But, ultimately, there can be no republic if leaders foment a violent overthrow of the government if they lose an election.
Mr. Trump is not the only person at fault. Many Republican lawmakers riled up his supporters for weeks with false claims of election rigging and continued to object to the electoral vote even after the attack. The 14th Amendment bars from office any federal or state lawmaker who has “engaged in insurrection or rebellion” or given “aid or comfort” to those who have. Congressional leaders will need to reckon with which of their colleagues require censure for their actions, and perhaps even expulsion.
Any and all rioters who broke laws on Wednesday need to be identified and prosecuted. Attempting insurrection is as serious a crime as there is in a self-governing republic. As more of the rioters are arrested, it will also be essential to get to the bottom of how they were allowed to wreak havoc and yet, for the most part, walk away unscathed. That will require investigations by both Congress and the Justice Department.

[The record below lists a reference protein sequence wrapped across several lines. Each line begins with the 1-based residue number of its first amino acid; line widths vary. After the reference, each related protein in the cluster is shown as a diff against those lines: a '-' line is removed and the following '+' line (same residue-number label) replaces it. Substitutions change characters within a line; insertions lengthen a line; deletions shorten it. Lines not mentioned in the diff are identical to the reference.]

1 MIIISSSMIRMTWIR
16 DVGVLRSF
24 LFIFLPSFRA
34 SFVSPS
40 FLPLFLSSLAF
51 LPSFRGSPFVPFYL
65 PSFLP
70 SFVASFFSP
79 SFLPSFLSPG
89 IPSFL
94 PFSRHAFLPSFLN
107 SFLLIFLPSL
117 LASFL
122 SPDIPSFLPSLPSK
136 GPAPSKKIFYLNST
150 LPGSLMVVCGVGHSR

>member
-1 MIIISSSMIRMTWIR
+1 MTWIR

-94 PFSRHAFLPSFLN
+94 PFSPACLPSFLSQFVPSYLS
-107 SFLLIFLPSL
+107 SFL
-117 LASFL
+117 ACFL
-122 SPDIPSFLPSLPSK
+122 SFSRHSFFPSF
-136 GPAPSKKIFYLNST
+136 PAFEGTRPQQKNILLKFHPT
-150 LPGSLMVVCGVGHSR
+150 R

Yet it can’t be lost that the violence on Wednesday was the nadir of a coordinated, relentless campaign to cast doubt on the strength of American democracy. In the end, the driving force behind the lies, the chaos and the bloodshed of the past few days and weeks is Mr. Trump. As long as he is not held fully to account, any future chief executive might feel equally unbound by a lawless precedent.
New York’s chaotic vaccine rollout
Error messages and frozen computer screens. Hour-long waits on hold by phone only to be disconnected. Appointments made, only to be oddly canceled moments later. Pharmacies listed as ready-to-go, only to not even be scheduling vaccinations at all.
Have you tried to get an appointment for a COVID-19 vaccine yet?
It’s been a very rocky start. New York’s efforts in scheduling people for their first vaccines have been a chaotic maze of frustrating, time-consuming and sometimes futile steps showing, yet again, the limits of the state’s aging information technology infrastructure. Also at issue: the limited supply of doses that makes appointments difficult to get.